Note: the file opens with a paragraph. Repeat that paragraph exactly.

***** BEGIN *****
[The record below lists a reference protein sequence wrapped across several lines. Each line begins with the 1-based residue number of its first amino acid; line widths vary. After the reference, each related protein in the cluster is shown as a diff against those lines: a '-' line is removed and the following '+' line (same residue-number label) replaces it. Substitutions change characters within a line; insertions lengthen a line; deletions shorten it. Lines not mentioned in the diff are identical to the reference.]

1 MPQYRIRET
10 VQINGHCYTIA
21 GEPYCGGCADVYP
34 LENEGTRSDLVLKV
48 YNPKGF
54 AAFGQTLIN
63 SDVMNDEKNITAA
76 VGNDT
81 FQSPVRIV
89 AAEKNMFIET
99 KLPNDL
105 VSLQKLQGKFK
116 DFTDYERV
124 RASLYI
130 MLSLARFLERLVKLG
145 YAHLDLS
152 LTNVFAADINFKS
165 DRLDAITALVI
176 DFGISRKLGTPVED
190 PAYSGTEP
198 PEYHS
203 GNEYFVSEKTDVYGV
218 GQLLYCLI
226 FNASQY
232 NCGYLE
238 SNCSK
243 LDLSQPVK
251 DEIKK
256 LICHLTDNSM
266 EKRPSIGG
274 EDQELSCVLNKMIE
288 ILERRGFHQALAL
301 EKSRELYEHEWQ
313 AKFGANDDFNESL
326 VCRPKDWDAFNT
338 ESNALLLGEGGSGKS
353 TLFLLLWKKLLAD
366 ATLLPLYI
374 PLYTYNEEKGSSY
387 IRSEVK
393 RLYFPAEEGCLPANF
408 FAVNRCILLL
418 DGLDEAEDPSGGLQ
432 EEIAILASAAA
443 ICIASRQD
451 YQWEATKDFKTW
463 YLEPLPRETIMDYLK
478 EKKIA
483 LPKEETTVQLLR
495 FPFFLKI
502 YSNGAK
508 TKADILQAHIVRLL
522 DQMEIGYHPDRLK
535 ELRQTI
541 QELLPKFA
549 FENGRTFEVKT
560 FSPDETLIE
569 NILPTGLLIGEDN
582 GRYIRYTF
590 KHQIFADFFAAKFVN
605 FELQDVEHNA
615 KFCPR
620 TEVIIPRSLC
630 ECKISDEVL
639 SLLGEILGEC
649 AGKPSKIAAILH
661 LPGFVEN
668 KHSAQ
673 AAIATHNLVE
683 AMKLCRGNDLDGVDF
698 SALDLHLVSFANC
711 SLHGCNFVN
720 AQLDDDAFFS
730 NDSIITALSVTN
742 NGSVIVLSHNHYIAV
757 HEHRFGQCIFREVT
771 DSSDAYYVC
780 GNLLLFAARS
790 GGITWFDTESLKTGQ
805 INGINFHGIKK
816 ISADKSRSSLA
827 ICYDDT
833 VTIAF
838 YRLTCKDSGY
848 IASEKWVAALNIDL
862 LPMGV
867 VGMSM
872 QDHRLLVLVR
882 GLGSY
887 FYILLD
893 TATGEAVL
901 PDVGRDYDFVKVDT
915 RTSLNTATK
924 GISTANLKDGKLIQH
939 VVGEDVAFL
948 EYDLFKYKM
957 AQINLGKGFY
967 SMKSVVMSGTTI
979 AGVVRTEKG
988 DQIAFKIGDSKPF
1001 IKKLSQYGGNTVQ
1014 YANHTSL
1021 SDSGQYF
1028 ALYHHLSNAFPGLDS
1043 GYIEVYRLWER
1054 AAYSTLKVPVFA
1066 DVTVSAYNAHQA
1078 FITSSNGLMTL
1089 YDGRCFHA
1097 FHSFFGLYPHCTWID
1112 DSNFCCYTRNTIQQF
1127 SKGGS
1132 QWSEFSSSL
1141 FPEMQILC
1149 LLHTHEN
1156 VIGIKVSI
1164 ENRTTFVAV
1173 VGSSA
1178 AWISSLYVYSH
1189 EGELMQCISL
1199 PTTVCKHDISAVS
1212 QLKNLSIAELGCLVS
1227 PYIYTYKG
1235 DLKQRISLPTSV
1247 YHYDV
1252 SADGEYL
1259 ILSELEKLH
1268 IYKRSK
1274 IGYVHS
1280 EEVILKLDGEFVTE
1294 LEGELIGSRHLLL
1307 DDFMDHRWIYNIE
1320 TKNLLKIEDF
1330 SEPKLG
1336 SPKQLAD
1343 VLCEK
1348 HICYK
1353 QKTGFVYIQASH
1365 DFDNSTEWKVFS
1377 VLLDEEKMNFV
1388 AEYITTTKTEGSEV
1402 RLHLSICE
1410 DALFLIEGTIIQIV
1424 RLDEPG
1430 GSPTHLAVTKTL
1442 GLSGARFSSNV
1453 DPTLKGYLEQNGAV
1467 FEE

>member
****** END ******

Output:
[The record below lists a reference protein sequence wrapped across several lines. Each line begins with the 1-based residue number of its first amino acid; line widths vary. After the reference, each related protein in the cluster is shown as a diff against those lines: a '-' line is removed and the following '+' line (same residue-number label) replaces it. Substitutions change characters within a line; insertions lengthen a line; deletions shorten it. Lines not mentioned in the diff are identical to the reference.]